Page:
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re krylion tyre square-off on rear tyre after 600 miles. Normal. Dont worry, they will last longer than GP4000 in general, I have been through about 3 sets of each, so far. Krylion will last well over 10,000km on the rear, IME, perhaps even close to 15,000km. Front will last much longer than rear. Or you can rotate, put brand new tyre on front and the old-front tyre on rear.
You did not say anything about your own weight but unless you weigh a lot (>90kg) I would say you may be over-pumping both GP4000 and Krylion tyres.
I weigh 155# (72kg) and ride my front krylion (and GP4000 btw) at 90psi and rear at 100-103psi (=7 bar) for best comfort/performance mix. No issues on either GP4000 or Krylion at that pressure. This is for 23mm tyre width, btw. I even tried 90psi on 23mm rear tyre for a month and never had a problem but the rear did feel a little squishy at 90psi so I went up 100psi again. You did not say how wide your tyres are, so I assume its most common 23mm width also. At 25mm width you can safely drop another 10psi from front and rear.
 

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Discussion Starter · #6 ·
I am 162 lbs and a hair under 5'10". When I had the Krylions I played with pressure starting at 90f/100r and then rode at varying pressure, changing by 5 lbs increments and ended up liking 105f/115r the best. To me the lower pressures felt 'bouncy' and not as precise handling. This, of course is just my impression and I am sure that other factors, like saddle, which changed a few times from the krylions till the GP4000s's and saddle position could have played into it. For the gp4000s I tired the 105f/115r and ended up running at 110f/120r and like the ride a lot. At some point I will probably give the Prorace3's a spin but for now I need to curtail unnecessary bike expenditures.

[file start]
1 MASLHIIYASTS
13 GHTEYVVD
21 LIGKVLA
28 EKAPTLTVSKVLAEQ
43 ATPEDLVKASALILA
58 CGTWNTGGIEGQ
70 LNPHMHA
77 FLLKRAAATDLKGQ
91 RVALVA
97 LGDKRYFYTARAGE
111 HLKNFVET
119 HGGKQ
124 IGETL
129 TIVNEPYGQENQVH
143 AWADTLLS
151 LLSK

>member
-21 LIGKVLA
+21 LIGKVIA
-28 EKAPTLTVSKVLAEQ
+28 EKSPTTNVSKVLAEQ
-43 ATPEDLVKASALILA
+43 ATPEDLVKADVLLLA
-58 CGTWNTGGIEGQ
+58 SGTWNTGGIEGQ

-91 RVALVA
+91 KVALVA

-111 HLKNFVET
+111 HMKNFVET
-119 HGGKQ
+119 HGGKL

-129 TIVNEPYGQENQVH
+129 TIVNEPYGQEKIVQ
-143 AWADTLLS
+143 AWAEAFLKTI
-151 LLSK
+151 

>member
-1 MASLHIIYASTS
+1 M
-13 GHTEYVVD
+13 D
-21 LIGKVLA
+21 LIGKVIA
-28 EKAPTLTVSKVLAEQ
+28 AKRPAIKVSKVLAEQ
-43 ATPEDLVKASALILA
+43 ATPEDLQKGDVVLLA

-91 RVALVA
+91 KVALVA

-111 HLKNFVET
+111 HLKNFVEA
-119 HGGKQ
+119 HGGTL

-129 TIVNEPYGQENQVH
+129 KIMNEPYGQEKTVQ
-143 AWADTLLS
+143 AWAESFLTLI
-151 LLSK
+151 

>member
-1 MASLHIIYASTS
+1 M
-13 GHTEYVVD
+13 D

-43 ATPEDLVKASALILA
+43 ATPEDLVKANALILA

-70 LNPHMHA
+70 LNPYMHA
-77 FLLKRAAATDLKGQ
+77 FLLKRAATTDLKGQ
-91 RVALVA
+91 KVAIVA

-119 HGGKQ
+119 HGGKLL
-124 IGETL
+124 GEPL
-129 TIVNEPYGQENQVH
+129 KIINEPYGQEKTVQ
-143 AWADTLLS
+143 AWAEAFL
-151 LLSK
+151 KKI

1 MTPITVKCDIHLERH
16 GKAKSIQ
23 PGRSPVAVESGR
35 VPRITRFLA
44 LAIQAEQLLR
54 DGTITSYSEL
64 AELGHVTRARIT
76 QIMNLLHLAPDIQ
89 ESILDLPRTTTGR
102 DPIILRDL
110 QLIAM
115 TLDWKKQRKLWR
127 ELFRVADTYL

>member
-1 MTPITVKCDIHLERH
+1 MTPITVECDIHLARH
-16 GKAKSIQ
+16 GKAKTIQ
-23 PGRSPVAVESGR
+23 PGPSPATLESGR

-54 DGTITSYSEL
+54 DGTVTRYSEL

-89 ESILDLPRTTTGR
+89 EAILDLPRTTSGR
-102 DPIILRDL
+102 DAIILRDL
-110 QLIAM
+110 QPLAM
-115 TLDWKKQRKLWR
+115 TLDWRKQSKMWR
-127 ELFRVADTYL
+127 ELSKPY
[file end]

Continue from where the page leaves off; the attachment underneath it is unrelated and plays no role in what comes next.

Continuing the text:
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FWIW

here is a recent quote from http://www.roadbikerider.com/

Pro insight: In a recent tweet, Team RadioShack's Levi Leipheimer told a questioner, "Depends on tire rating and rider weight, but I like 100/front 105/rear." He's talking about tire inflation pressure for training rides. Levi is a light guy and uses much less than the 120 psi (or more) "maximum recommended pressure" stamped on the sidewalls of most road tires. "Maximum" means don't exceed this pressure, not inflate to this pressure. In fact, for many of us riding on 700x23 or 25 clinchers, 90-95 psi front and 95-100 rear will produce the most comfortable and efficient ride. Experiment, of course, to see what works best for your weight and road conditions. But unless you are a Clydesdale at risk for pinch flats, optimum pressure will be way short of 120 psi. Testing behind this recommendation can be found in the RBR eBookstore -- All About Tire Inflation, an eArticle by Frank Berto.

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There was also an item on cyclingnews.com from Cervelo Test team (early this year) who are also saying that there is a major tendency to over-inflate tyres. Plus they are starting to use 24mm and 25mm width tyres for racing, instead of 22-23mm.